Thousands of people in some of Ethiopia’s most remote villages now have access to 3G connectivity. The Millennium Village Project (MVP) has extended to Koraro, in northern Ethiopia, with infrastructure and services from Ericsson providing voice and data communications to the remote village.
The project is bringing 3G connectivity to over 4000 students as well as their teachers in two schools via the Connect To Learn initiative, providing access to modern learning and teaching resources through a cloud-computing solution.
Ericsson’s Elaine Weidman-Grunewald commented: "Education is key to ending poverty and ensuring a better life for people. ICT can play a vital role in providing access to quality classroom resources for both teacher and student, and fostering social awareness and global understanding which has become a necessity nowadays in secondary education.
The cloud solution is being deployed in two secondary schools, and includes netbooks and wireless terminals that enable students and teachers to access educational resources on the Internet, along with basic ICT skills training for teachers.
Another aspect of the program is health monitoring, which will be used to provide healthcare services directly to households. Weidman-Grunewald notes: "Many of the residents in this area rely on the community clinic for health care, with otherwise little or no access to the most fundamental aspects of health care. Connecting the health clinic in Koraro is one part of a new joint continent-wide campaign that aims to train, equip and deploy one million community health workers throughout rural sub-Saharan Africa by the end of 2015, reaching millions of underserved people."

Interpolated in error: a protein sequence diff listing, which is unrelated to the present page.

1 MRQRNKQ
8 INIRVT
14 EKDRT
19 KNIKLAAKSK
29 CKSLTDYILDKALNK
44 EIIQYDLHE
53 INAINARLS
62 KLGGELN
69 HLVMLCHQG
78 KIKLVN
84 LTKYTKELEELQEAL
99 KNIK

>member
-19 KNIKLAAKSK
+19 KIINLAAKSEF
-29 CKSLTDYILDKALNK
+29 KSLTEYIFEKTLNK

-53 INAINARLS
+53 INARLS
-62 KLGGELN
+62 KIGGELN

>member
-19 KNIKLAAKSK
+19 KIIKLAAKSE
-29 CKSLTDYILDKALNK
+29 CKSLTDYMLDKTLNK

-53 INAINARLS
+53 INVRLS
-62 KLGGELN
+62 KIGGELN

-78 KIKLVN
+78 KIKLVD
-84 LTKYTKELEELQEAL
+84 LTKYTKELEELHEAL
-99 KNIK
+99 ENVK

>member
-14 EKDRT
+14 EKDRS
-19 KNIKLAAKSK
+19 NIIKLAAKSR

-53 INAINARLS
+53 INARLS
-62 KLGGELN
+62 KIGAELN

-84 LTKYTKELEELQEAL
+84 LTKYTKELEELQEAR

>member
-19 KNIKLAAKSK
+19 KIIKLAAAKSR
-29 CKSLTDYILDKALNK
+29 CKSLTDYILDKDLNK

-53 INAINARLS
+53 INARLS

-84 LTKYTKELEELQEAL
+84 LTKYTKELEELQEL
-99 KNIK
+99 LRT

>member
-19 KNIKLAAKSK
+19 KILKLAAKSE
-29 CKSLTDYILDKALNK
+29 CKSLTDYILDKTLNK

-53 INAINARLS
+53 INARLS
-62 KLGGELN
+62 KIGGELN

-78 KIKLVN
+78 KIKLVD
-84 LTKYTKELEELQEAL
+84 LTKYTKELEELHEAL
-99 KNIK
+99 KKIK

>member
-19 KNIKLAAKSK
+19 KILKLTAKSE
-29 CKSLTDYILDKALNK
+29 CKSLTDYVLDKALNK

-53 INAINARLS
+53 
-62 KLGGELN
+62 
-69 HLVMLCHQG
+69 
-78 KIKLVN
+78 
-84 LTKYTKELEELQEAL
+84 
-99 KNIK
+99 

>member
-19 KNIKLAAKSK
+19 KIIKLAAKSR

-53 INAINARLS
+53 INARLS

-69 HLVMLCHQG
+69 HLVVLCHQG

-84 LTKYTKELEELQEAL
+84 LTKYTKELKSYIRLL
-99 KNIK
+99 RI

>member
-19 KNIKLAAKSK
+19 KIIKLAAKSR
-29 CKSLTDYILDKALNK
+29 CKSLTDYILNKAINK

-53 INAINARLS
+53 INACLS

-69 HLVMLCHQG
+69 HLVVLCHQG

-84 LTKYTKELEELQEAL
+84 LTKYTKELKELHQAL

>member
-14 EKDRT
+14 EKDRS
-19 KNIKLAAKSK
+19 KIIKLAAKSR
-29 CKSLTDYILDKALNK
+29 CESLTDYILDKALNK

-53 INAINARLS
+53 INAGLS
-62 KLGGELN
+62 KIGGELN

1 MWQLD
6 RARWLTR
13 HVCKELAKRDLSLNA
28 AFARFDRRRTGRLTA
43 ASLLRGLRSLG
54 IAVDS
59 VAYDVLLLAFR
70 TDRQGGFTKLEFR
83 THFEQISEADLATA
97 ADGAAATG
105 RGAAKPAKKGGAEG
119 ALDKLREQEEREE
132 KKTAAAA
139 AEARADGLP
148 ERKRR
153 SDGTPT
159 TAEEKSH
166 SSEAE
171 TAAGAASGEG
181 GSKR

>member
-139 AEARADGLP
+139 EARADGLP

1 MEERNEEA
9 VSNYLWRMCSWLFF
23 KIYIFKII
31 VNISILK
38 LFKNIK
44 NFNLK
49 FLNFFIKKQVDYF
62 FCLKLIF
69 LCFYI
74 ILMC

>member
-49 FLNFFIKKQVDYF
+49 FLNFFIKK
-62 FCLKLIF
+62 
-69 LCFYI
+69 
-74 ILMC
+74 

Although the figure is declining, still around 10% of children die before reaching the age of five in sub-Saharan Africa. In 2010, there were 500 maternal deaths for every 100,000 live births. Many people suffer unnecessarily from preventable and treatable diseases, from malaria, malnutrition and diarrhoea to tuberculosis and HIV/AIDS.
In Koraro, community health workers use the Open MRS (medical record system) and a smartphone-based health-data management system to collect information and report on malaria and other diseases, the number of births, and the incidence of malnutrition and the health status of pregnant women during household visits. Many of these residents would otherwise have little or no access to the most fundamental aspects of health care services.